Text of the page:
Double jeopardy

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The Constitution (Art. III, Sec. 21) provides that "no person shall be twice put in jeopardy of punishment for the same offense." The accused’s negative constitutional right not to be "twice put in jeopardy of punishment for the same offense" protects him from, among others, post-conviction prosecution for the same offense, with the prior verdict rendered by a court of competent jurisdiction upon a valid information.[1] The right has, of course, broader scope to cover not only prior guilty pleas but also acquittals and unconsented dismissals to bar prosecutions for the same, lesser or graver offenses covered in the initial proceedings.[2]


Contents

History

The early development of the principle can be traced through a variety of sources ranging from legal maxims to casual references in contemporary commentary. Although the form and breadth of the prohibition varied widely, the underlying premise was generally that a defendant should not be twice tried or punished for the same offense. Writing in the 17th century, Lord Coke described the protection afforded by the principle of double jeopardy as a function of three related common-law pleas: autrefois acquit, autrefois convict, and pardon. Blackstone later used the ancient term "jeopardy" to characterize the principle underlying the two pleas of autrefois acquit and autrefois convict. He stated that the principle was a "universal maxim of the common law of England that no man is to be brought into jeopardy of his life more than once for the same offense."[3]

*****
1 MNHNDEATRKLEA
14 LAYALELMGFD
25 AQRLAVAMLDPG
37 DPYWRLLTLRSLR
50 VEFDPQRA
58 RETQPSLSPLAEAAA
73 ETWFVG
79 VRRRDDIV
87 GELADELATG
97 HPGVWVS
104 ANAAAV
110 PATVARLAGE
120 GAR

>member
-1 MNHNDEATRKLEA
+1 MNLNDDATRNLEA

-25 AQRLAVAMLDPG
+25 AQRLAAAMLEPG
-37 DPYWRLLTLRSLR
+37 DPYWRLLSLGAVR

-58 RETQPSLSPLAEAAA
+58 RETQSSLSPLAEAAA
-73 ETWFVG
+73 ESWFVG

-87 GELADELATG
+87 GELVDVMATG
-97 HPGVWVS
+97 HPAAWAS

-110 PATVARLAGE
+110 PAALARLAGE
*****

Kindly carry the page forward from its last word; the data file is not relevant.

The United States Supreme Court declared that at the heart of this policy is the concern that permitting the sovereign freely to subject the citizen to a second judgment for the same offense would arm the government with a potent instrument of oppression. The provision therefore guarantees that the State shall not be permitted to make repeated attempts to convict an individual for an alleged offense, thereby subjecting him to embarrassment, expense, and ordeal and compelling him to live in a continuing state of anxiety and insecurity, as well as enhancing the possibility that even though innocent he may be found guilty. Society’s awareness of the heavy personal strain which a criminal trial represents for the individual defendant is manifested in the willingness to limit the government to a single criminal proceeding to vindicate its very vital interest in the enforcement of criminal laws.[4]


Requisites for double jeopardy

The Rules of Court provides that when an accused has been convicted or acquitted, or the case against him dismissed or otherwise terminated without his express consent by a court of competent jurisdiction, upon a valid complaint or information or other formal charge sufficient in form and substance to sustain a conviction and after the accused had pleaded to the charge, the conviction or acquittal of the accused or the dismissal of the case shall be a bar to another prosecution for the offense charged, or for any attempt to commit the same or frustration thereof, or for any offense which necessarily includes or is necessarily included in the offense charged in the former complaint or information.[5] The three elements that must exist for double jeopardy to be invoked are: (1) a first jeopardy must have attached prior to the second; (2) the first jeopardy must have been validly terminated; and (3) the second jeopardy must be for the same offense as that in the first.[6]

1. A first jeopardy must have attached prior to the second

There is double jeopardy only when: 1) there is a valid complaint or information; 2) filed before a competent court; 3) to which defendant had pleaded; and 4) of which he has previously been convicted or acquitted or which was dismissed or terminated without his express consent.[7] Otherwise stated, legal jeopardy attaches only (a) upon a valid indictment, (b) before a competent court, (c) after arraignment, (d) a valid plea having been entered; and (e) the case was dismissed or otherwise terminated without the express consent of the accused.[8]